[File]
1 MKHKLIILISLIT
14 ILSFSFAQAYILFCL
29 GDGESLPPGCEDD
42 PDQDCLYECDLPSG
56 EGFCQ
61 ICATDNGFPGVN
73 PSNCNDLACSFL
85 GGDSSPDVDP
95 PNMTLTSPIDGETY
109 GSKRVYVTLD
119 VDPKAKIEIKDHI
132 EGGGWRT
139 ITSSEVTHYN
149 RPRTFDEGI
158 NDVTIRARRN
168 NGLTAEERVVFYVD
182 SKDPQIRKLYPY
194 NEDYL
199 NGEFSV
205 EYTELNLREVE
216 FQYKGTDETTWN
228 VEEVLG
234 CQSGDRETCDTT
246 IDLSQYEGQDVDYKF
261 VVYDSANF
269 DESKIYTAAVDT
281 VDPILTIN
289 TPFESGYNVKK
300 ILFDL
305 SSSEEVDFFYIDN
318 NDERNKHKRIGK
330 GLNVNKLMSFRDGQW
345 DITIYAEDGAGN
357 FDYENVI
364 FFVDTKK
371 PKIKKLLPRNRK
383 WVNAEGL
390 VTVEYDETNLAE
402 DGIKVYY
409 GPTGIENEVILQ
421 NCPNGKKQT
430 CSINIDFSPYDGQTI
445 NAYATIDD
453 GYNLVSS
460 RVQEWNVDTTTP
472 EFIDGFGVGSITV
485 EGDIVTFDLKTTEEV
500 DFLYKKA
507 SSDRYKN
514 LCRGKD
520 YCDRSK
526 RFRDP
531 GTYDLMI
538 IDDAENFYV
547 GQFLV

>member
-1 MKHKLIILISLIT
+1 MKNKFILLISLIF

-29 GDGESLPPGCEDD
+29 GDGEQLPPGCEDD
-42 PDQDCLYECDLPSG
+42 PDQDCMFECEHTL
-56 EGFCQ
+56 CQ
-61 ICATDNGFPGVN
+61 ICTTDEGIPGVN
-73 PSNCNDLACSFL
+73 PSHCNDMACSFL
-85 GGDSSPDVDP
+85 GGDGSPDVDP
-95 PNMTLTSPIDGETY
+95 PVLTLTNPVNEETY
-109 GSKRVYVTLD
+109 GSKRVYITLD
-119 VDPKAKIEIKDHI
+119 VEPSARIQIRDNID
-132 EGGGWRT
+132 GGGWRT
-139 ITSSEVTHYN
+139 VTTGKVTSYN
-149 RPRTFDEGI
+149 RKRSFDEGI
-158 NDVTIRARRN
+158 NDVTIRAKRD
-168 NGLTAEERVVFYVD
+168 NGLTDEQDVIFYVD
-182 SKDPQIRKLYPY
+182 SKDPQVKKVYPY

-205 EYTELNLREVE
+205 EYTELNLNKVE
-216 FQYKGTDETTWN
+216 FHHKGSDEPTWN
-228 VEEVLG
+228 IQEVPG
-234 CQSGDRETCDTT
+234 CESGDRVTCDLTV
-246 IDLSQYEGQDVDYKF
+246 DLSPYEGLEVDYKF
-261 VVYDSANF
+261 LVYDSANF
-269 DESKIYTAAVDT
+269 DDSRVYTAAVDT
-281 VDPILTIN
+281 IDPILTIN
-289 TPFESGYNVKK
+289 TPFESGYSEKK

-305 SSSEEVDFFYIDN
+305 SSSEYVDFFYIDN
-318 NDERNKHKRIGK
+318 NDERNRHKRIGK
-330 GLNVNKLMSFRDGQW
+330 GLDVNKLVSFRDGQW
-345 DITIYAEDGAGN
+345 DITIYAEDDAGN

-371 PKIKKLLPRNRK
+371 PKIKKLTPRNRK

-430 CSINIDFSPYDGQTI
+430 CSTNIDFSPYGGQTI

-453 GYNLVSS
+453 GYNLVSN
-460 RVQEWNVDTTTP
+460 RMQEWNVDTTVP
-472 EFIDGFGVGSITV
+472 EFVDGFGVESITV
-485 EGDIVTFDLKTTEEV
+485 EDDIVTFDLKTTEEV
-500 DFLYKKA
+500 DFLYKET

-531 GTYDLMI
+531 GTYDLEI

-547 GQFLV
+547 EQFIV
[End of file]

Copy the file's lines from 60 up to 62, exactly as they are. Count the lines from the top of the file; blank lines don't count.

+29 GDGEQLPPGCEDD
-42 PDQDCLYECDLPSG
+42 PDQDCMFECEHTL